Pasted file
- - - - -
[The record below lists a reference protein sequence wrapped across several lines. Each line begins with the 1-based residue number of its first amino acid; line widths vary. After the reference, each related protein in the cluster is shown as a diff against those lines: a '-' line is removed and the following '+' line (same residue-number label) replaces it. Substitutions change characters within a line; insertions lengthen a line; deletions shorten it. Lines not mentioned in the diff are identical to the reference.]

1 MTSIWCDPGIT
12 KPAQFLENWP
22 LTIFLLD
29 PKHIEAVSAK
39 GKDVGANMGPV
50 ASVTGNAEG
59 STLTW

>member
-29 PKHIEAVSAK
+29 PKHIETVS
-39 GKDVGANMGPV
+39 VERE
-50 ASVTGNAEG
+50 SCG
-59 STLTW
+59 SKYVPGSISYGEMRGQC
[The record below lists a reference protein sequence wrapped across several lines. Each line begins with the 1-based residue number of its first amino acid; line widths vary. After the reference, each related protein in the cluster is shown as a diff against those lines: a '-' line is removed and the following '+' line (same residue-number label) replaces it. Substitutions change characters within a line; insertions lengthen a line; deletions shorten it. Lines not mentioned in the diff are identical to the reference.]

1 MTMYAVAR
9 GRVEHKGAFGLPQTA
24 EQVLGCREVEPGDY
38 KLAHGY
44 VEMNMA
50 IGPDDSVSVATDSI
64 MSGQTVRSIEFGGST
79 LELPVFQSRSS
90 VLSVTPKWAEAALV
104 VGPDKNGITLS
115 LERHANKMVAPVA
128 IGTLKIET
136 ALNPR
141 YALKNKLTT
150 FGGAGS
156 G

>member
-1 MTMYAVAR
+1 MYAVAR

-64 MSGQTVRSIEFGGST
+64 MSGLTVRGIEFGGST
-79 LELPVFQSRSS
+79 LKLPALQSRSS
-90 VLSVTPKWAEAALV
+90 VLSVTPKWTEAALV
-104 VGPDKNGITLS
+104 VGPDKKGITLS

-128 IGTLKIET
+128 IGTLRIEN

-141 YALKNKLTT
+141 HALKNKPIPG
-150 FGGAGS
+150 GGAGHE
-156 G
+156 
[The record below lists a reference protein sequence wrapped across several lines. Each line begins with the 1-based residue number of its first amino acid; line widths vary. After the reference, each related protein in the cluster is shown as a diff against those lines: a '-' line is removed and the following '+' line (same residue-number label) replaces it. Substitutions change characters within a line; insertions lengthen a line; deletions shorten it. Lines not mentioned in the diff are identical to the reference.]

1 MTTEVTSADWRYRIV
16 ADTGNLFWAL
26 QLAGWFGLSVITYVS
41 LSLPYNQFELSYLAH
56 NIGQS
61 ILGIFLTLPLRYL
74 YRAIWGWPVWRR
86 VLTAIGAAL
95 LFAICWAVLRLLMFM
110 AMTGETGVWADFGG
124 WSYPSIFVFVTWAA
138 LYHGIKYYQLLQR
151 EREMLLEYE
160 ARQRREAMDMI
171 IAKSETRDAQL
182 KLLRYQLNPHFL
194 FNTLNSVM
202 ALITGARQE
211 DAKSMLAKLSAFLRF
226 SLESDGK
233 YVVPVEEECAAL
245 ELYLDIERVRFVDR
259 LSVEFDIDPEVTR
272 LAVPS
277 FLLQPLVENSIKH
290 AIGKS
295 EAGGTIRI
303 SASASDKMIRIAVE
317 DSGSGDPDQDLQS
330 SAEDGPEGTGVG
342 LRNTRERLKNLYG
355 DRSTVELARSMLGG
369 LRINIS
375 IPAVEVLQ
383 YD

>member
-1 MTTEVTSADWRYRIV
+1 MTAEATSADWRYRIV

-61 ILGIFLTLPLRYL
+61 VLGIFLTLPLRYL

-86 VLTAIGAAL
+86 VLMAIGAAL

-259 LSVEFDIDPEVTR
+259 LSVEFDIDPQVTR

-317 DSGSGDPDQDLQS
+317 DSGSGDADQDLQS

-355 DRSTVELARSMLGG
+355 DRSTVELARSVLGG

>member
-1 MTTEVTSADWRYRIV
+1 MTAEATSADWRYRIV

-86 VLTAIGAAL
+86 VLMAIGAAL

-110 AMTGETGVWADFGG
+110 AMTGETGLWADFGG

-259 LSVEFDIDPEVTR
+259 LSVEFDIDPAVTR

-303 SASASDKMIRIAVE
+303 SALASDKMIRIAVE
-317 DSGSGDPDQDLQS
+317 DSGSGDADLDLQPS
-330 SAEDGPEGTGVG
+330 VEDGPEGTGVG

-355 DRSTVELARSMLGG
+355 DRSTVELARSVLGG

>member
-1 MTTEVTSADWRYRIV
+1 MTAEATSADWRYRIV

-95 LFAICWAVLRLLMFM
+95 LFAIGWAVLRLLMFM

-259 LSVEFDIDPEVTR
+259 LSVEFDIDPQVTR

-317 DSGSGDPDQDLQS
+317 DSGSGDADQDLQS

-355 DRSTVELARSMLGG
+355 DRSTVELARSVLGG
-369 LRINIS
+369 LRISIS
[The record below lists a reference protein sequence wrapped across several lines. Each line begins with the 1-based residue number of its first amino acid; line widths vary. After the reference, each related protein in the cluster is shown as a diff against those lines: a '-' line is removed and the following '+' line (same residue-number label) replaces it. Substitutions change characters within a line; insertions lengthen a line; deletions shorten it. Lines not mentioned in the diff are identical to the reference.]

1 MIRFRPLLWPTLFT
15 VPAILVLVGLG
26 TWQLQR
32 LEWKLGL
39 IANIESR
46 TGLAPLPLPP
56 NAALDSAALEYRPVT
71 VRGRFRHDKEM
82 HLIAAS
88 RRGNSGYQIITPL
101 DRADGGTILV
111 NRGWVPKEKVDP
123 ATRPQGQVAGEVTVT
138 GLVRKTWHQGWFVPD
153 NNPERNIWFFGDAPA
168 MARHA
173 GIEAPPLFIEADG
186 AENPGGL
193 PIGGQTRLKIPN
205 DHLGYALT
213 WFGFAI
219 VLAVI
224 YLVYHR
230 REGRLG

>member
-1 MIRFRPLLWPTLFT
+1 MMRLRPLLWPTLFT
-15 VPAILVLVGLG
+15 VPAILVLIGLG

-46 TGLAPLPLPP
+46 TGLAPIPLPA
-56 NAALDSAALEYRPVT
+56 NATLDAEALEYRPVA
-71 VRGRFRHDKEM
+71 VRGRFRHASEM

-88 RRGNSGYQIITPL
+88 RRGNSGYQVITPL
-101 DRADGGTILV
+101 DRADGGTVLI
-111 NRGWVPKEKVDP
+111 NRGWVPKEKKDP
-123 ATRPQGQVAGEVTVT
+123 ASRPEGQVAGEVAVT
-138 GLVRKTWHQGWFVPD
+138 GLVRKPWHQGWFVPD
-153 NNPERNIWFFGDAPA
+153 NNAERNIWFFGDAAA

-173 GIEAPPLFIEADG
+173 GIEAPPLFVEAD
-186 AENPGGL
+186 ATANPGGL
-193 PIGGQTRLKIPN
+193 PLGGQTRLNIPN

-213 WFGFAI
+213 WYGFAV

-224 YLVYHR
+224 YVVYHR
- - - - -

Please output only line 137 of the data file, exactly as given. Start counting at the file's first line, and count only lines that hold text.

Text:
32 LEWKLGL